In 1927, Charles Brannock, the son of a local shoe company owner in Syracuse, N.Y., invented the Brannock Device. The steel measurement tool with five scales has been the most effective way in the U.S. to find an accurate shoe size.
Industry-wide, 60% of consumers are wearing the wrong-sized shoes. Not only is there a discrepancy among different styles of shoes (high heels to leather boots), sizing can often differ from brand to brand within one type of shoe (like adidas sneakers to Nike sneakers) and even silhouette to silhouette within a singular brand.
For instance, I’ve owned Nike React Epic sneakers with Flyknit technology in a women’s size 10. I have men’s suede Nike Air Max 95s in a 9.5. All of my men’s Air Jordan 1s are comfortably a men’s size 8.5, but I have a women’s pair in an 11, and my Air Jordan 4s are an 8. Meanwhile, my Nike Air Max 720s feel decidedly too small at a men’s 8.5. And this is all within one brand.
During the 92 years since its introduction, the birth of the internet, and some other society-altering technological advances, the Brannock Device has somehow remained uncontested. Until now.
This summer, Nike will introduce Nike Fit, a foot-scanning solution designed to find every person’s best fit. Conceptually, Nike Fit falls somewhere between “why would we reinvent the wheel” and “we don’t even need that wheel.”
Nike Fit uses a proprietary combination of computer vision, data science, machine learning, artificial intelligence and recommendation algorithms to find your right fit. With sub two-millimeter accuracy through dozens of data points, measurements are fed into the machine learning model that accommodates every detail of every Nike silhouette down to the materials that were used, the lacing systems and other critical aspects of fit. This is then paired with AI capabilities to learn a wearer’s personal fit preference and how they relate to the population as a whole.
Users can either find their size with the augmented reality feature in the Nike app or, soon, visit participating stores to use the technology. I recently had the opportunity to do both.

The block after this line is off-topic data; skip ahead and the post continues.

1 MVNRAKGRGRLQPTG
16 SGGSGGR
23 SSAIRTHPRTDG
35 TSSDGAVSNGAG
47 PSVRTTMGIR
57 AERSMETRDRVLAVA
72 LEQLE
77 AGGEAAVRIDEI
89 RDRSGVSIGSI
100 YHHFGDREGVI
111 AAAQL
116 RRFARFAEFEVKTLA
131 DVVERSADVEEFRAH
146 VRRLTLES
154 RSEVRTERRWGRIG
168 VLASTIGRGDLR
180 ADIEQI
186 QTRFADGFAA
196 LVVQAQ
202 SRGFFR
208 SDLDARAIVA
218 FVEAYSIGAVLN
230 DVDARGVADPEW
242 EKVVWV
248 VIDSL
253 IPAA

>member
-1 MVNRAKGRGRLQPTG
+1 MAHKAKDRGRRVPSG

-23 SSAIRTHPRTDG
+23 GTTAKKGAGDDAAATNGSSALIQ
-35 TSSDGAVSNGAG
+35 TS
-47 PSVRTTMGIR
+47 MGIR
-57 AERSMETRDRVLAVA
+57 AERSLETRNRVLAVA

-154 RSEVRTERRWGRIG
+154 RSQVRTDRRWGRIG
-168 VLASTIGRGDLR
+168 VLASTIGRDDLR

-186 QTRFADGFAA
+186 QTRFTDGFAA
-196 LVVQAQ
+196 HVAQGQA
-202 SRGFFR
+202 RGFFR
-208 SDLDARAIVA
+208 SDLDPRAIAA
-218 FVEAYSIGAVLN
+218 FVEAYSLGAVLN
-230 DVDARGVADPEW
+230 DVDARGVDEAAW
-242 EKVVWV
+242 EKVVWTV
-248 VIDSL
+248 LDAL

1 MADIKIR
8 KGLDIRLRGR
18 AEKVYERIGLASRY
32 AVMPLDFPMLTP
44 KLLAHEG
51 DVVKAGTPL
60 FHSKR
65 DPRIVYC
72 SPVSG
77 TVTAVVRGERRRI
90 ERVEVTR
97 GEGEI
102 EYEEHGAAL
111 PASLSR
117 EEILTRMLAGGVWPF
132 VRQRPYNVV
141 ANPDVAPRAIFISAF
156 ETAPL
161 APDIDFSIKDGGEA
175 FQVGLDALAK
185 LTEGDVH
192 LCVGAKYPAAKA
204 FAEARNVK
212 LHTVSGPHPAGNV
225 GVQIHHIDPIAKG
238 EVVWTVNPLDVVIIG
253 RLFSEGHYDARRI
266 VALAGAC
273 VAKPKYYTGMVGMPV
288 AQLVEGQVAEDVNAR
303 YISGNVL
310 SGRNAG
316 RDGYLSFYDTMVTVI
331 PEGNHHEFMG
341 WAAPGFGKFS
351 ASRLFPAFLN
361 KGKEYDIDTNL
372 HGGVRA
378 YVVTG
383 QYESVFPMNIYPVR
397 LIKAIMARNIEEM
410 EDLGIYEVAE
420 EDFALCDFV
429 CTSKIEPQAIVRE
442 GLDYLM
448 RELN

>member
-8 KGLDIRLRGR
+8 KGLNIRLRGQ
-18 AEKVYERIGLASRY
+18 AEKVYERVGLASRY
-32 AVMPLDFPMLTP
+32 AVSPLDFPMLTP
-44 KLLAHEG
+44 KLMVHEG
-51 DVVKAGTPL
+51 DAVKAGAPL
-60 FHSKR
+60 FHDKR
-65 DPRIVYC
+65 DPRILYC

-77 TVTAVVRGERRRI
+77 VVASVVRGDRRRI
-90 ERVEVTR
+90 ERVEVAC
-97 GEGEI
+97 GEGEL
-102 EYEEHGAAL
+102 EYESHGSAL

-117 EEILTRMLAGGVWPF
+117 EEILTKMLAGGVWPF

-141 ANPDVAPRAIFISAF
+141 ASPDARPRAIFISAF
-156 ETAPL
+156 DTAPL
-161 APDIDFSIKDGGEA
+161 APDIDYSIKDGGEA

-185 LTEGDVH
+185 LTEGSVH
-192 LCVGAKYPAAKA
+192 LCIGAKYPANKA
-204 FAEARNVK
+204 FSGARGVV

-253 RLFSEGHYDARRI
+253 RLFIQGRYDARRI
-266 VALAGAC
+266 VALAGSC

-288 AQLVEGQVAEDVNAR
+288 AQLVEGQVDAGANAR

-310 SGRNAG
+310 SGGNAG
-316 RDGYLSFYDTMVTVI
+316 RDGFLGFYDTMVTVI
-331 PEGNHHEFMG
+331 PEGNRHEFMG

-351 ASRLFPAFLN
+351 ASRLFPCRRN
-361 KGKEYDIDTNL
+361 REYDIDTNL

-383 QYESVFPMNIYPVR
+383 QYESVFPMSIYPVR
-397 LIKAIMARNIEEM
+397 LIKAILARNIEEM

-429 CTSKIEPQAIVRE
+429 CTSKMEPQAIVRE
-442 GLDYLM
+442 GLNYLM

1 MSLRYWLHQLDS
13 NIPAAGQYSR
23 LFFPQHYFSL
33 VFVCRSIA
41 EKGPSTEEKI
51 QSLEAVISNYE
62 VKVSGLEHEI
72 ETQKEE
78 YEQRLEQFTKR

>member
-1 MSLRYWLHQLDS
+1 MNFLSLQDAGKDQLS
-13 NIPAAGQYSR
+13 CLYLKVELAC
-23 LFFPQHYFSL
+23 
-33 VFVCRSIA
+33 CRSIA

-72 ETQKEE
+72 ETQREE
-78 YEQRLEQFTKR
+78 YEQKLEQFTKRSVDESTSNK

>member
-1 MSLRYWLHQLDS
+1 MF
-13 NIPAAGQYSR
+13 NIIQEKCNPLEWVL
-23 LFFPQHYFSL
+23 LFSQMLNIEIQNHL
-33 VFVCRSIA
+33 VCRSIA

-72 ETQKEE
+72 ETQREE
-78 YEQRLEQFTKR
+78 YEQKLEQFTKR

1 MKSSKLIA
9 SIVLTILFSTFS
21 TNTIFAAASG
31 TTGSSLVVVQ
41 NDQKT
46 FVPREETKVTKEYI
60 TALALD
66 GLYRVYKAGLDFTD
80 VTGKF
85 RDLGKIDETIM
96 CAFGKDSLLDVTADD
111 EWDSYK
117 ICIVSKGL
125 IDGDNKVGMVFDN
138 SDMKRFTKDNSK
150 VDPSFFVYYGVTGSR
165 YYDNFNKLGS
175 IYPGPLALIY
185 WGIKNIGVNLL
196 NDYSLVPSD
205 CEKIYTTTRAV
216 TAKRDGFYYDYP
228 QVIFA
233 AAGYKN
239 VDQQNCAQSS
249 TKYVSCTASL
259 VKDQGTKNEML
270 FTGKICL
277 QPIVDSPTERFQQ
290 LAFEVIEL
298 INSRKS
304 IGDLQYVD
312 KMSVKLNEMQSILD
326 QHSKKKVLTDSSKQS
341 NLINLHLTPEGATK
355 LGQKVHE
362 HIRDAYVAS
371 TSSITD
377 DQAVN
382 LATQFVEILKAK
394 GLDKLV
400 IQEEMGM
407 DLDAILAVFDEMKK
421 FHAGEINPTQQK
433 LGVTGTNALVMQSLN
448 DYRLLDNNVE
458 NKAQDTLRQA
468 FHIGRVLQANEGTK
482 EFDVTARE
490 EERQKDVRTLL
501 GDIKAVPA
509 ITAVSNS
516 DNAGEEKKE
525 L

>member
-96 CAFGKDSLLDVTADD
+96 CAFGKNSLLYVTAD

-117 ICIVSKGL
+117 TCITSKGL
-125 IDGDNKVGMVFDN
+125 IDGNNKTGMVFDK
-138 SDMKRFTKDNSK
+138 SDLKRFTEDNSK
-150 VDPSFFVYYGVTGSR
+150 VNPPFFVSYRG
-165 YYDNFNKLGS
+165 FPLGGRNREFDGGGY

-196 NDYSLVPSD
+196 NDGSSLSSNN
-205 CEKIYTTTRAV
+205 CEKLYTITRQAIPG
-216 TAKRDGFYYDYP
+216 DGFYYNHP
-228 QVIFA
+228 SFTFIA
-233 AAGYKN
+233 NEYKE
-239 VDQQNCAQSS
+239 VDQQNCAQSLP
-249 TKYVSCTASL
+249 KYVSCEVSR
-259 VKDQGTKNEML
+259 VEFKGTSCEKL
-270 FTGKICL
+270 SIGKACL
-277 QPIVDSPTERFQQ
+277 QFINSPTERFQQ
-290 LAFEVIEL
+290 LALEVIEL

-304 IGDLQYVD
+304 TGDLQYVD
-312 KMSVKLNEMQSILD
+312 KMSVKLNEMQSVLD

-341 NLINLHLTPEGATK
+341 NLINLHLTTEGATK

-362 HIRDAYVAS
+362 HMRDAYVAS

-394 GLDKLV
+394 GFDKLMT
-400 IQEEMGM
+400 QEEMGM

Within the Nike app, I used my phone’s camera to capture an empty space where the floor meets the wall as a point of reference, with the app’s guidance ensuring a level plane. I stood with my heels against the wall I captured as my reference point and pointed the camera down at my feet as if to take a photo. Once my feet were properly aligned with the outline guide within the app, I simply touched the button that looks just like I’m taking a photo.
In seconds, this action scans the feet and collects 13 data points, the best of the 32 points Nike is capable of capturing. Despite all of the data being collected, users will only be offered the length and width measurements, down to the millimeter, of each foot individually.
“Augmented reality is a new type of experience for a lot of consumers and sets a lot of challenges for them,” says Josh Moore, Nike’s vice president of design and user experience. “We’ve been doing a lot of experiments and creating new features in our SNKRS app over the last few years where we really learned a lot about how to use augmented reality successfully. Specifically, we know we have to guide our users through the journey at their own pace so they can comprehend as they go.”